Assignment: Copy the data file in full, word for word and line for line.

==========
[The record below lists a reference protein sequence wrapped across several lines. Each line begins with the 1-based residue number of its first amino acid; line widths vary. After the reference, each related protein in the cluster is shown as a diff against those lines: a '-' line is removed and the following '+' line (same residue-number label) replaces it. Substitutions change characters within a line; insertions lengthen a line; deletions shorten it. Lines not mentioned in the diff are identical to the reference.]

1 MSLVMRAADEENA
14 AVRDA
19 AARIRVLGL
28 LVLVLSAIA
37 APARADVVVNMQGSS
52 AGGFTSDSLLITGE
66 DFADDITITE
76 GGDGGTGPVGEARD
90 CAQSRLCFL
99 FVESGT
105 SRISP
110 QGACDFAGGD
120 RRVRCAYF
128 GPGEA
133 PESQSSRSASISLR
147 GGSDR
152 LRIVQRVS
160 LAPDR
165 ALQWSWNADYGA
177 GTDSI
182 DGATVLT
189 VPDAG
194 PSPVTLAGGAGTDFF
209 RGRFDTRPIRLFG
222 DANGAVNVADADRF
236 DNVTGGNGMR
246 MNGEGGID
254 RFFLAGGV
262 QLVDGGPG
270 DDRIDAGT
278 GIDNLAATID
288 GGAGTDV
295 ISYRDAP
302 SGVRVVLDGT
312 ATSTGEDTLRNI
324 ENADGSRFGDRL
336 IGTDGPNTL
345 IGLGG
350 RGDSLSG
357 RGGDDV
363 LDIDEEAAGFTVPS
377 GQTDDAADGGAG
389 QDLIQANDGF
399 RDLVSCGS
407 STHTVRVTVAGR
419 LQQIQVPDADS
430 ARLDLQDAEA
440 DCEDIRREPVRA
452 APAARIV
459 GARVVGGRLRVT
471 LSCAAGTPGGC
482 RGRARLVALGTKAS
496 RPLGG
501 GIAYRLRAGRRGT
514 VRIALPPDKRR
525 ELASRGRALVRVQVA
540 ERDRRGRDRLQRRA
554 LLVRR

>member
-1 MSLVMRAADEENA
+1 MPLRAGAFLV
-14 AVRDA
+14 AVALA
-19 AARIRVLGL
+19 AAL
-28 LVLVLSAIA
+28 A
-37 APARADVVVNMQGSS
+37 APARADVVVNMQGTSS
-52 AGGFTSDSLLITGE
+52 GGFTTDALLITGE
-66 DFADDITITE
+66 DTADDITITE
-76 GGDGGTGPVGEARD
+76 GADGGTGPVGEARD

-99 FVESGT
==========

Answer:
[The record below lists a reference protein sequence wrapped across several lines. Each line begins with the 1-based residue number of its first amino acid; line widths vary. After the reference, each related protein in the cluster is shown as a diff against those lines: a '-' line is removed and the following '+' line (same residue-number label) replaces it. Substitutions change characters within a line; insertions lengthen a line; deletions shorten it. Lines not mentioned in the diff are identical to the reference.]

1 MSLVMRAADEENA
14 AVRDA
19 AARIRVLGL
28 LVLVLSAIA
37 APARADVVVNMQGSS
52 AGGFTSDSLLITGE
66 DFADDITITE
76 GGDGGTGPVGEARD
90 CAQSRLCFL
99 FVESGT
105 SRISP
110 QGACDFAGGD
120 RRVRCAYF
128 GPGEA
133 PESQSSRSASISLR
147 GGSDR
152 LRIVQRVS
160 LAPDR
165 ALQWSWNADYGA
177 GTDSI
182 DGATVLT
189 VPDAG
194 PSPVTLAGGAGTDFF
209 RGRFDTRPIRLFG
222 DANGAVNVADADRF
236 DNVTGGNGMR
246 MNGEGGID
254 RFFLAGGV
262 QLVDGGPG
270 DDRIDAGT
278 GIDNLAATID
288 GGAGTDV
295 ISYRDAP
302 SGVRVVLDGT
312 ATSTGEDTLRNI
324 ENADGSRFGDRL
336 IGTDGPNTL
345 IGLGG
350 RGDSLSG
357 RGGDDV
363 LDIDEEAAGFTVPS
377 GQTDDAADGGAG
389 QDLIQANDGF
399 RDLVSCGS
407 STHTVRVTVAGR
419 LQQIQVPDADS
430 ARLDLQDAEA
440 DCEDIRREPVRA
452 APAARIV
459 GARVVGGRLRVT
471 LSCAAGTPGGC
482 RGRARLVALGTKAS
496 RPLGG
501 GIAYRLRAGRRGT
514 VRIALPPDKRR
525 ELASRGRALVRVQVA
540 ERDRRGRDRLQRRA
554 LLVRR

>member
-1 MSLVMRAADEENA
+1 MPLRAGAFLV
-14 AVRDA
+14 AVALA
-19 AARIRVLGL
+19 AAL
-28 LVLVLSAIA
+28 A
-37 APARADVVVNMQGSS
+37 APARADVVVNMQGTSS
-52 AGGFTSDSLLITGE
+52 GGFTTDALLITGE
-66 DFADDITITE
+66 DTADDITITE
-76 GGDGGTGPVGEARD
+76 GADGGTGPVGEARD

-99 FVESGT